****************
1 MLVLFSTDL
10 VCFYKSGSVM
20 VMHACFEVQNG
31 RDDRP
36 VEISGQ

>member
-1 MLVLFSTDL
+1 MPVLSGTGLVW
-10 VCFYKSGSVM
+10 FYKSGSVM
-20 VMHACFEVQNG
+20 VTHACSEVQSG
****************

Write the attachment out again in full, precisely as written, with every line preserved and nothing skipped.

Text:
1 MLVLFSTDL
10 VCFYKSGSVM
20 VMHACFEVQNG
31 RDDRP
36 VEISGQ

>member
-1 MLVLFSTDL
+1 MPVLSGTGLVW
-10 VCFYKSGSVM
+10 FYKSGSVM
-20 VMHACFEVQNG
+20 VTHACSEVQSG